Glen Mhor Log Book 15th July 1937
What is becoming clear in our research is that the smallest of details within these logbook entries can shed new light on Glen Mhor and the practises at the distillery. Only through this research, investigation, debate and retrospective analysis, can these tiny snippets add up to new appreciation.
Take for instance this entry relatively rudimentary entry from the 15th of July 1937:
'Inverness 4th Station
Glen Mhor Distillery
I beg to report the receipt to draw of the following notice from Messrs Mackinlay & Birnie, Glen Mhor Distillery.
?? to remove spent Lees Receiver No.2 for repairs.
The Distillers intension is to uw?? the flange connecting the Spirit Receiver to the Spirit Still (discharge pipe) and the flange connection to the drain pipe in order the bottom of the spent Lees Receiver, which is leaking ?? be repaired.
After repairs the Spent Lees Receiver will be returned to its original position, and the flange securely riveted as before.
I am Sirs, your obedient servant
The Collector, Inverness.'
To the majority of readers this looks like a routine repair on part of the piping that linked the stills to the spirit receiver. Nothing major or revolutionary then surely? Then, you take it the next level and ask Alan Winchester for his thoughts and a whole new level of appreciation begins to take shape...
'Interestingly there is 2 spent lees receivers’ has me wondering if this was the siphon device, that had been fitted to each discharge of the Low wines stills, it left the bottom of the still covered with liquid, to prevent excessive heating on the bottom of the still. To drain the siphon pipe there was a customs and excise lock, as they could carry out checks on the alcohol, in case revenue was being lost. These are hardly seen now. I wonder where the spentlees went, sea?'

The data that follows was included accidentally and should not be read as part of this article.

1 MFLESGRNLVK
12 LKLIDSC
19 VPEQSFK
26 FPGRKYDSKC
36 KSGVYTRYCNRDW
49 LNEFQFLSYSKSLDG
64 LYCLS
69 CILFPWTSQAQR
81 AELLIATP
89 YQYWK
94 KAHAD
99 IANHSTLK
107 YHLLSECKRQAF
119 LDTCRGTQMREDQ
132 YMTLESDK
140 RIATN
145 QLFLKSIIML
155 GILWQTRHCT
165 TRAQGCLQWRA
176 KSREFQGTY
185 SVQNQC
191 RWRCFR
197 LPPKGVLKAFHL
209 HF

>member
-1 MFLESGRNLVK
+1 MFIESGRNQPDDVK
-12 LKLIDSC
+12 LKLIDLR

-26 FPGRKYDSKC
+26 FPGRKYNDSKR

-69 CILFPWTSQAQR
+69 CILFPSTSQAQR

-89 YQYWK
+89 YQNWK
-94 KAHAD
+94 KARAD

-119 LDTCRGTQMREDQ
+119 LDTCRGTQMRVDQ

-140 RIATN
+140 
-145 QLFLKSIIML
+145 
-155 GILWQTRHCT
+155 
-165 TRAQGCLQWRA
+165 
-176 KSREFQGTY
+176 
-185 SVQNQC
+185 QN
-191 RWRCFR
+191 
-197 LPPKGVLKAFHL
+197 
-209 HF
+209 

Picking this up with Alan further, I enquired if this device and approach was purely to protect the lifespan of the still? 'Yes, it was to protect still.'
You'll recall that most distilleries in this era only had a single set of stills and these in many cases endured until their closures in the 1980s. Of course, most switched from direct heating decades prior, with Glen Mhor doing so in 1963, but even so, that's almost 80 years endured of direct flame from a coal stoked furnace. As far as we know, the stills at Glen Mhor were never replaced during the lifetime of the distillery - so whatever they were doing worked. So, the presence of the siphon pipe was part of this protective approach. We'll see if it is mentioned again in our exploration of this logbook, which takes us just into the era of steam heating at Glen Mhor.
This Log Book comes from the Highland Archives Centre (HCA/D31/4/1/25) and is watermarked for its protection. As with any images on this website, please ask first before using and always give credit. My thanks to the Centre for their assistance.